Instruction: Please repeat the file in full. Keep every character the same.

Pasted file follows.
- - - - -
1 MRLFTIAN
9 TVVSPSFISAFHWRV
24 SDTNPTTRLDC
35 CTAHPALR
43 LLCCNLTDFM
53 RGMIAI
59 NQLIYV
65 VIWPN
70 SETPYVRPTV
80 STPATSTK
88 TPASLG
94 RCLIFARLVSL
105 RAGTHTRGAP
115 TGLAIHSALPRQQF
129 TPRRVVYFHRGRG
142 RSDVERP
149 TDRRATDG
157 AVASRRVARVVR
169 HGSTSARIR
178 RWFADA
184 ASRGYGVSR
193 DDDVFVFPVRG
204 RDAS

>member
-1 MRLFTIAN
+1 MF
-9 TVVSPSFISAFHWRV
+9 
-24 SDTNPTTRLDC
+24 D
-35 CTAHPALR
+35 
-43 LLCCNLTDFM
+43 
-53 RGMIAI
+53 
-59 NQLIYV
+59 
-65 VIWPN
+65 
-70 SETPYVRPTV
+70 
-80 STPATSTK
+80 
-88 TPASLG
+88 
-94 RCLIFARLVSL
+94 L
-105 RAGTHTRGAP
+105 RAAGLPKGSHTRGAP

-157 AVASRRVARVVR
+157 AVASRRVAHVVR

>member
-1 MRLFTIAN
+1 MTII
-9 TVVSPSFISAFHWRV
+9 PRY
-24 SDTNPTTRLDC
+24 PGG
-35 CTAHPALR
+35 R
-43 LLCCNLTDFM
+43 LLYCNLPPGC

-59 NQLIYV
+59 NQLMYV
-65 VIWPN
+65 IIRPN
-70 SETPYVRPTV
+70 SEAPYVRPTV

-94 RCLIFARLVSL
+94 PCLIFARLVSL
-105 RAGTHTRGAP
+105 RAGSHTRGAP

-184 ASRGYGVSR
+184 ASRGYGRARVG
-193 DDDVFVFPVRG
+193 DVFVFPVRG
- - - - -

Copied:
1 MRLFTIAN
9 TVVSPSFISAFHWRV
24 SDTNPTTRLDC
35 CTAHPALR
43 LLCCNLTDFM
53 RGMIAI
59 NQLIYV
65 VIWPN
70 SETPYVRPTV
80 STPATSTK
88 TPASLG
94 RCLIFARLVSL
105 RAGTHTRGAP
115 TGLAIHSALPRQQF
129 TPRRVVYFHRGRG
142 RSDVERP
149 TDRRATDG
157 AVASRRVARVVR
169 HGSTSARIR
178 RWFADA
184 ASRGYGVSR
193 DDDVFVFPVRG
204 RDAS

>member
-1 MRLFTIAN
+1 MF
-9 TVVSPSFISAFHWRV
+9 
-24 SDTNPTTRLDC
+24 D
-35 CTAHPALR
+35 
-43 LLCCNLTDFM
+43 
-53 RGMIAI
+53 
-59 NQLIYV
+59 
-65 VIWPN
+65 
-70 SETPYVRPTV
+70 
-80 STPATSTK
+80 
-88 TPASLG
+88 
-94 RCLIFARLVSL
+94 L
-105 RAGTHTRGAP
+105 RAAGLPKGSHTRGAP

-157 AVASRRVARVVR
+157 AVASRRVAHVVR

>member
-1 MRLFTIAN
+1 MTII
-9 TVVSPSFISAFHWRV
+9 PRY
-24 SDTNPTTRLDC
+24 PGG
-35 CTAHPALR
+35 R
-43 LLCCNLTDFM
+43 LLYCNLPPGC

-59 NQLIYV
+59 NQLMYV
-65 VIWPN
+65 IIRPN
-70 SETPYVRPTV
+70 SEAPYVRPTV

-94 RCLIFARLVSL
+94 PCLIFARLVSL
-105 RAGTHTRGAP
+105 RAGSHTRGAP

-184 ASRGYGVSR
+184 ASRGYGRARVG
-193 DDDVFVFPVRG
+193 DVFVFPVRG